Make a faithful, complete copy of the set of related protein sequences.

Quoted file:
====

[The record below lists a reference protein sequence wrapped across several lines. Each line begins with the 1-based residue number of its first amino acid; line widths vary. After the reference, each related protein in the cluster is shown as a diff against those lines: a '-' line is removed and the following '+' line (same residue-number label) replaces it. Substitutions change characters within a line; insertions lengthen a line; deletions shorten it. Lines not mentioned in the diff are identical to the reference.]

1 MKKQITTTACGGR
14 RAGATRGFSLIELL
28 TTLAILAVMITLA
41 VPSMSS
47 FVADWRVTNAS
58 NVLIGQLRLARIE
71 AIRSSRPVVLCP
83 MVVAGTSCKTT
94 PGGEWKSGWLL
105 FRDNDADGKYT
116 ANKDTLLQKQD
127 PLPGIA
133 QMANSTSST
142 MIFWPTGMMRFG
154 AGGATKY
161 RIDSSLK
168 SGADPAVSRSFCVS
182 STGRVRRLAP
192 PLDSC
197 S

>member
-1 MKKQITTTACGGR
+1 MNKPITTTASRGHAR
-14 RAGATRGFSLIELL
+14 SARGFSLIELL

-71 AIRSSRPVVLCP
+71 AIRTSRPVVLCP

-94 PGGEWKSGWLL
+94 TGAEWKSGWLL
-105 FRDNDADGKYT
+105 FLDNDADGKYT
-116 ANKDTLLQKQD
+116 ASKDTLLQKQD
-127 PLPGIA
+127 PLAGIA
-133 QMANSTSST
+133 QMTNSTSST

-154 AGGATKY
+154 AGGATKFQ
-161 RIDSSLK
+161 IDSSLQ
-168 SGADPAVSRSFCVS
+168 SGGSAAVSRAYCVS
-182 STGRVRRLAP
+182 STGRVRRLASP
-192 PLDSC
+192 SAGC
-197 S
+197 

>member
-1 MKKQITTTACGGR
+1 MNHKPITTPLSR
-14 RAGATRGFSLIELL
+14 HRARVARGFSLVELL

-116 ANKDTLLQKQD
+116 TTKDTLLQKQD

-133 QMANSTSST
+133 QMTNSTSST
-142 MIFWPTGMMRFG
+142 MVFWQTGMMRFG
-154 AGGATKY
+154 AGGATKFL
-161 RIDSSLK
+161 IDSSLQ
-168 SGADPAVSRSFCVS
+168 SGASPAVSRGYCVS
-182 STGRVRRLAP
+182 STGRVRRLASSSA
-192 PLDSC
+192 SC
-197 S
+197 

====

[The record below lists a reference protein sequence wrapped across several lines. Each line begins with the 1-based residue number of its first amino acid; line widths vary. After the reference, each related protein in the cluster is shown as a diff against those lines: a '-' line is removed and the following '+' line (same residue-number label) replaces it. Substitutions change characters within a line; insertions lengthen a line; deletions shorten it. Lines not mentioned in the diff are identical to the reference.]

1 MKKQITTTACGGR
14 RAGATRGFSLIELL
28 TTLAILAVMITLA
41 VPSMSS
47 FVADWRVTNAS
58 NVLIGQLRLARIE
71 AIRSSRPVVLCP
83 MVVAGTSCKTT
94 PGGEWKSGWLL
105 FRDNDADGKYT
116 ANKDTLLQKQD
127 PLPGIA
133 QMANSTSST
142 MIFWPTGMMRFG
154 AGGATKY
161 RIDSSLK
168 SGADPAVSRSFCVS
182 STGRVRRLAP
192 PLDSC
197 S

>member
-1 MKKQITTTACGGR
+1 MNKPITTTASRGHAR
-14 RAGATRGFSLIELL
+14 SARGFSLIELL

-71 AIRSSRPVVLCP
+71 AIRTSRPVVLCP

-94 PGGEWKSGWLL
+94 TGAEWKSGWLL
-105 FRDNDADGKYT
+105 FLDNDADGKYT
-116 ANKDTLLQKQD
+116 ASKDTLLQKQD
-127 PLPGIA
+127 PLAGIA
-133 QMANSTSST
+133 QMTNSTSST

-154 AGGATKY
+154 AGGATKFQ
-161 RIDSSLK
+161 IDSSLQ
-168 SGADPAVSRSFCVS
+168 SGGSAAVSRAYCVS
-182 STGRVRRLAP
+182 STGRVRRLASP
-192 PLDSC
+192 SAGC
-197 S
+197 

>member
-1 MKKQITTTACGGR
+1 MNHKPITTPLSR
-14 RAGATRGFSLIELL
+14 HRARVARGFSLVELL

-116 ANKDTLLQKQD
+116 TTKDTLLQKQD

-133 QMANSTSST
+133 QMTNSTSST
-142 MIFWPTGMMRFG
+142 MVFWQTGMMRFG
-154 AGGATKY
+154 AGGATKFL
-161 RIDSSLK
+161 IDSSLQ
-168 SGADPAVSRSFCVS
+168 SGASPAVSRGYCVS
-182 STGRVRRLAP
+182 STGRVRRLASSSA
-192 PLDSC
+192 SC
-197 S
+197 